Conscious Self-Care Can Ease Holiday Stress and Safeguard Your Health

by Dr. Susan Tanner, MD

Holidays can present their own challenges for health and heart. The “norm” as depicted on television of the happy, healthy family, and the generous, kind-natured neighbors is not always the case. Chronically ill patients know this only too well, especially if suffering from an illness that is poorly understood by the masses, such as mold related illness. And, while self-pity is not a good place to stay mentally, self-care is absolutely essential—the holidays may actually require more of it! I try to remind my patients that it is never a selfish thing to be one’s own personal health advocate and to put one’s physical and emotional needs and health at the top of the priority list.

In my previous articles, I have mentioned the importance of keeping the total body load as low as possible. Doing your best to ensure that you have clean air, clean water, and clean food are crucial to mitigating your toxic burden. This time of year, though, with holiday travel, crazy schedules, and an abundance of indulgent and sugary foods around us, controlling the quality of our air, water, and food may be harder to do.

Clean Air

As weather gets colder and humidity drops, indoor air problems can manifest. Heat goes on, we spend less time outdoors, and we pull our cold-weather clothing out of storage, possibly with mold spores attached. To mitigate all of the dry, recycled air and possible influx of mold, try to be extra diligent in surveilling your environment. Use mold plates to monitor spore levels inside your home, so that you can take proper steps to keep mold levels under control. I like using a technique called “Tap testing” described on the Micro Balance website. It enables you to test items in your home for mold. If washable items, like your clothing, show signs of elevated mold spores, then you can wash them with EC3 Laundry Additive, making sure everything is dried thoroughly before placing back in drawers or closets. If your environment is extremely dry and you opt to use a humidifier inside, please only use a steam mist humidifier, and clean it daily with a safe and nontoxic cleaner and treat it with EC3 Mold Solution Concentrate to prevent mold growth. Humidifiers are notorious for building up mold very quickly and then spewing the spores into your air. Additionally, if you find yourself travelling for the holidays, or staying in hotels or with relatives, make sure to test and treat your clothing and belongings for mold when you get home. You can also bring EC3 Air Purification Candles with you in your suitcase and burn them wherever you are to temporarily control mold levels and to make your exposure much less.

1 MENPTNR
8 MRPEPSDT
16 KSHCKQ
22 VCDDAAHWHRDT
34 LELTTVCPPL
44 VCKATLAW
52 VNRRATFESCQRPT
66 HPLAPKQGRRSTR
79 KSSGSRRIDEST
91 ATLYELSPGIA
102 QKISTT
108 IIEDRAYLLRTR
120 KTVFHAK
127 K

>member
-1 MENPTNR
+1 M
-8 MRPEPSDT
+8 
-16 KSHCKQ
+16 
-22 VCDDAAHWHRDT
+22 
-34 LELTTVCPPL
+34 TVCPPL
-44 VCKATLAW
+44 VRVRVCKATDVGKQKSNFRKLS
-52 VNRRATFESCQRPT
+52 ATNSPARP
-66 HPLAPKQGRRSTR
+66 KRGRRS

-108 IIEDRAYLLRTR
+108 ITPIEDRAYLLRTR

Clean Food

Clean food may present a particular challenge, especially if trying to decrease refined carbs and sugars. The treats abound and temptation is around every corner. That holiday toast with wine or alcohol may further fuel that yeast fire in the gut, creating more food cravings, more inflammation, and more fatigue and brain fog.   It is essential during this time that you plan ahead as much as possible. Try to have the mindset that your food choices will impact your health overall. If you know that you will indulge in a dessert, or a glass of wine, then prepare in advance and take an extra probiotic or two, and if on antifungals, an extra dose after you have had the treat. This does NOT give you free license to eat whatever and whenever, but does decrease the negative impact should you decide to have a treat. I also encourage my patients to keep a food diary and write down everything they eat or drink. The act of doing that helps to maintain mindfulness of what you are putting into your body, and what time of day it was. Then, if you find yourself not feeling well, or experiencing symptoms, you can look back at your food diary to see how what you ate might correlate with your reactions.